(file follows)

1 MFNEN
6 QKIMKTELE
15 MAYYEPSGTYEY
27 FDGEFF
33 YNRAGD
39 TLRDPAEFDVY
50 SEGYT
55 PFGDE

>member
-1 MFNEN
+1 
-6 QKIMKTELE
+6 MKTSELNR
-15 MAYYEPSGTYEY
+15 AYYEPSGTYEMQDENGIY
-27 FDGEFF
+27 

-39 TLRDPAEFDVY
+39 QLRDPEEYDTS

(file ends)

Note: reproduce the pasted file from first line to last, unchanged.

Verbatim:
1 MFNEN
6 QKIMKTELE
15 MAYYEPSGTYEY
27 FDGEFF
33 YNRAGD
39 TLRDPAEFDVY
50 SEGYT
55 PFGDE

>member
-1 MFNEN
+1 
-6 QKIMKTELE
+6 MKTSELNR
-15 MAYYEPSGTYEY
+15 AYYEPSGTYEMQDENGIY
-27 FDGEFF
+27 

-39 TLRDPAEFDVY
+39 QLRDPEEYDTS